As an Air Force pilot, the jets I flew all came with User’s Manuals, but unlike the one in your car’s glove box, these manuals were revised continuously to reflect how an aircraft’s performance in the sky differed from its performance in a wind tunnel. Likewise, as pilots learn more about how their machines break down from time-to-time, the User’s Manual would get updated to reflect the concrete steps required to ensure the aircraft could be safely recovered from its problem and successfully returned to the ground. Once these steps were written into a User’s Manual checklist, checklist discipline superseded “seat-of-your-pants” flying. Even pilots with thousands of hours of flying experience exercise good checklist discipline to apply known procedures that lead to the best possible outcomes.
The Eviti library of evidence-based oncology regimens and clinical trials provides a repository of information on the lessons physicians have learned treating patients with cancer. Although not designed to be a User’s Manual, this repository of knowledge allows physicians to confirm their treatment choices against evidence-based treatment regimens with proven outcomes. Even physicians with thousands of hours of oncology experience can benefit from the organization and structure offered by applying cancer treatment known to lead to the best possible outcomes.
As technology advances, new jets and new cancer treatments become more complex and more expensive. Both defense and healthcare costs continue to skyrocket. As the Federal government takes on more and more of the healthcare cost burden, we cannot afford to select something new over something proven in the hope of the best possible outcomes. Not only is it unsustainable – it’s irresponsible.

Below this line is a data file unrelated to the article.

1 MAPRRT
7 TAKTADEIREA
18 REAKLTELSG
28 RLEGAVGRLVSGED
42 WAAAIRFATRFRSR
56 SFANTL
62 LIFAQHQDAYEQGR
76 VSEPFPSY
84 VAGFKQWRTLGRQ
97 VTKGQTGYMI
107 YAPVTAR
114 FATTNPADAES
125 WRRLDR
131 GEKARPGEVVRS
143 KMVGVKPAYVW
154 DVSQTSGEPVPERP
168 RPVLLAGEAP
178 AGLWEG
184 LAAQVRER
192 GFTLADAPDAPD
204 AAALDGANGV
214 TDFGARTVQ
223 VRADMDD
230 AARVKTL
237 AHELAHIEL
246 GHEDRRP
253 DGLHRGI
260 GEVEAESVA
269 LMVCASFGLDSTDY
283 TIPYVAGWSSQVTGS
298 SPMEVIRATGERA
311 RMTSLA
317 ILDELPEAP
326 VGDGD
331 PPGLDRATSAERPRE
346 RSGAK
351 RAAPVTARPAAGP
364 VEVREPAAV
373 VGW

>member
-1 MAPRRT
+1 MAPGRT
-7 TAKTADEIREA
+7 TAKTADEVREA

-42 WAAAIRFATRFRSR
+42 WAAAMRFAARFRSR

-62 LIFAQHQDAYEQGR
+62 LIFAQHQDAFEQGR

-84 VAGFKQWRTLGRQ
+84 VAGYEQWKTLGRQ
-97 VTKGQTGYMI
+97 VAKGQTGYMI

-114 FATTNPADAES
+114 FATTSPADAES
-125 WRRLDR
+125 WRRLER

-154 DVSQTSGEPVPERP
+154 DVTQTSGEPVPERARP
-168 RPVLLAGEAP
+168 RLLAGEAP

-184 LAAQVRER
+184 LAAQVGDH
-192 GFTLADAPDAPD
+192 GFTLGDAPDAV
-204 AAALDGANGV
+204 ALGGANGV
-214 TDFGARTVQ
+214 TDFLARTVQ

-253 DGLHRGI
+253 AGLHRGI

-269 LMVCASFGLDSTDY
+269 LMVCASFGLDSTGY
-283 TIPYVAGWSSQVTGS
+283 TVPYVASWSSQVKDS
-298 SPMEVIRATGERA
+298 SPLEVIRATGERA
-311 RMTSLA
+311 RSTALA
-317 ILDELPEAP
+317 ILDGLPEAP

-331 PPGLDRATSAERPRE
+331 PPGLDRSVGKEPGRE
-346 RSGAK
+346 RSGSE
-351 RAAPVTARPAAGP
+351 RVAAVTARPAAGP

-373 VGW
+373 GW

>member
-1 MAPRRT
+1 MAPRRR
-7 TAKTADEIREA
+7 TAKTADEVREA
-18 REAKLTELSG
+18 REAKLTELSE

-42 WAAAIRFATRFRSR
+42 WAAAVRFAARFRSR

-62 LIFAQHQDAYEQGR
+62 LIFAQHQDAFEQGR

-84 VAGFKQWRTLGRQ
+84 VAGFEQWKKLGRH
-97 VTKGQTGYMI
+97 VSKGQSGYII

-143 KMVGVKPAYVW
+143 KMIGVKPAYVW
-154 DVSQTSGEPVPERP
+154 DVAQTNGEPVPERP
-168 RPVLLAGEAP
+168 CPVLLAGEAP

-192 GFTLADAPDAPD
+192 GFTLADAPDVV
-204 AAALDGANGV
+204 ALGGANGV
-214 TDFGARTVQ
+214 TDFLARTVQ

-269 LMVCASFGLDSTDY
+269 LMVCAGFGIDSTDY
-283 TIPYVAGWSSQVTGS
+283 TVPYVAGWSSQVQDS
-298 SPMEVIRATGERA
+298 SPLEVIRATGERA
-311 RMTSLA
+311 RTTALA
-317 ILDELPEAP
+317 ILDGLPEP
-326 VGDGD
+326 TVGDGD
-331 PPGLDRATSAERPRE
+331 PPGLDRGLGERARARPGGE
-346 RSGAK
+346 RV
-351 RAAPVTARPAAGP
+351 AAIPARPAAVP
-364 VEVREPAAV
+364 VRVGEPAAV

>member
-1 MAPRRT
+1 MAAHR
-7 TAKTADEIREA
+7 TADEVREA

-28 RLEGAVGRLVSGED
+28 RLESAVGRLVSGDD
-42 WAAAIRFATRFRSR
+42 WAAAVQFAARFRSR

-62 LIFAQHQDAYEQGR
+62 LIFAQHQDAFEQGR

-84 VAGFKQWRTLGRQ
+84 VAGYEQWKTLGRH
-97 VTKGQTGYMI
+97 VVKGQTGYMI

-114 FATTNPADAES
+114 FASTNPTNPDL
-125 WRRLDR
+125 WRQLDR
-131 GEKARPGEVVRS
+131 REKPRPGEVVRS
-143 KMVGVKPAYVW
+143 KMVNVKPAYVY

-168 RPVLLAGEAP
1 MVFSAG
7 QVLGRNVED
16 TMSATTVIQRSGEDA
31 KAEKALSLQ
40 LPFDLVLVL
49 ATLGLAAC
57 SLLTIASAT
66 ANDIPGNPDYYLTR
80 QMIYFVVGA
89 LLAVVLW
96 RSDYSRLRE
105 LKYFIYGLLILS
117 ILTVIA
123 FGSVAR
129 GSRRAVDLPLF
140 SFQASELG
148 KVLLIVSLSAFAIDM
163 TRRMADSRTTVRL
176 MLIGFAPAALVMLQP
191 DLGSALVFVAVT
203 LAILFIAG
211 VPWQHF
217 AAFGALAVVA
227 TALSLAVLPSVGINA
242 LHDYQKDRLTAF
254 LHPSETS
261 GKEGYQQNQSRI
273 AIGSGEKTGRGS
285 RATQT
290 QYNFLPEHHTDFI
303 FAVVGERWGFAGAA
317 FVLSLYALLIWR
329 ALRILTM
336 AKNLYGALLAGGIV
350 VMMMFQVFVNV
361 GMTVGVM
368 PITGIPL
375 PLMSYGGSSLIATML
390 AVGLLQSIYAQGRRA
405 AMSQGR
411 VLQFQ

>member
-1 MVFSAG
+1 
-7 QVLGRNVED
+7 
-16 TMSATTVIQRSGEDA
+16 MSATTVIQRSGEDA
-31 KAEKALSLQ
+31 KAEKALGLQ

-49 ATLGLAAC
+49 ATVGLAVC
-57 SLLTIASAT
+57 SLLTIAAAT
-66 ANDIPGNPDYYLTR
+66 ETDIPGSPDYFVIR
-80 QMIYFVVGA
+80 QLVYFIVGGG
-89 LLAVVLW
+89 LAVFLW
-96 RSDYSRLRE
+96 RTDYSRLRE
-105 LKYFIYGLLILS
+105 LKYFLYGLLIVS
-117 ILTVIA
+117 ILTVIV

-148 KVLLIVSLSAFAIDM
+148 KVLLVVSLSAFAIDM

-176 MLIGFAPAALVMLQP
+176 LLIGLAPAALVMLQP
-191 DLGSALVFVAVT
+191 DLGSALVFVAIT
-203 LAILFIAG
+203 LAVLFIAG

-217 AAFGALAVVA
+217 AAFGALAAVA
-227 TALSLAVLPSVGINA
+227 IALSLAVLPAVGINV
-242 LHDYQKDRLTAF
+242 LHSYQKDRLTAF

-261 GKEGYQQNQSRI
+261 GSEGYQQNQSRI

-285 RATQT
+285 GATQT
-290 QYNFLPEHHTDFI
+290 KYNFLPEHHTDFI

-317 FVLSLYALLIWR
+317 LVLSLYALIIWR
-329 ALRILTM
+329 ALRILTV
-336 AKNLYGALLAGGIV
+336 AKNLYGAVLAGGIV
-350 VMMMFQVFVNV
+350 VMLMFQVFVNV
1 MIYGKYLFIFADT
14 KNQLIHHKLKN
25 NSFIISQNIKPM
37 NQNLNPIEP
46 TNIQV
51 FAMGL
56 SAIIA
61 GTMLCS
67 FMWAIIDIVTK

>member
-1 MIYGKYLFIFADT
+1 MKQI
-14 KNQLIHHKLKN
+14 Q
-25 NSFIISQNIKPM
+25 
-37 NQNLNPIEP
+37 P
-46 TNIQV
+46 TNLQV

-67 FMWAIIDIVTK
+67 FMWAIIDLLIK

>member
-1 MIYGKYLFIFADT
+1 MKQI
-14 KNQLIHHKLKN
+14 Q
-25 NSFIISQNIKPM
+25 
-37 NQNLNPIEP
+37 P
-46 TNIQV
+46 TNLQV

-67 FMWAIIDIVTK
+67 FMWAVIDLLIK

Much like the advances in Air Force weaponry over the past 30 years, oncology drugs have seen significant advancements. Now, rather than carpet-bombing a patient’s cancer and immune system with highly toxic agents, precision medicine, designed to fight known genetic mutations, target and are delivered right to malignant cells. These new drugs come with a lofty price tag, but if decreased toxicity leads to fewer side effects and shorter hospital stays, does the focus on the price of these new oncology drugs ignore the value of lower costs elsewhere resulting from their use?
But until we know, we don’t. For new jets, an in-flight emergency that no one has ever experienced may require that “seat-of-your-pants” type of flying to avert a crash. From there, engineers and test pilots work to create a new checklist to establish the protocol to be followed. In medicine, changes to cancer treatment regimens are driven by results from clinical trials on test subjects and scholarly articles published in peer-reviewed journals. The Eviti library is the healthcare provider’s checklist for oncology treatment.
New drugs can bring hope, extend lives, and can ultimately lead to better outcomes. After separating from the Air Force, I spent over a decade as a pharmaceutical sales rep and sales manager, and my argument is certainly not against new drugs. They are needed, and I am proud to have worked for and with companies researching, investing resources, and bringing new medicines to patients. No, my argument is for applying a disciplined approach to prescribing known and proven treatments that lead to the best possible outcomes. Until the newer agents can demonstrate better outcomes than what is available, this approach will also help to contain costs. Leave the risks to the test pilots and test subjects.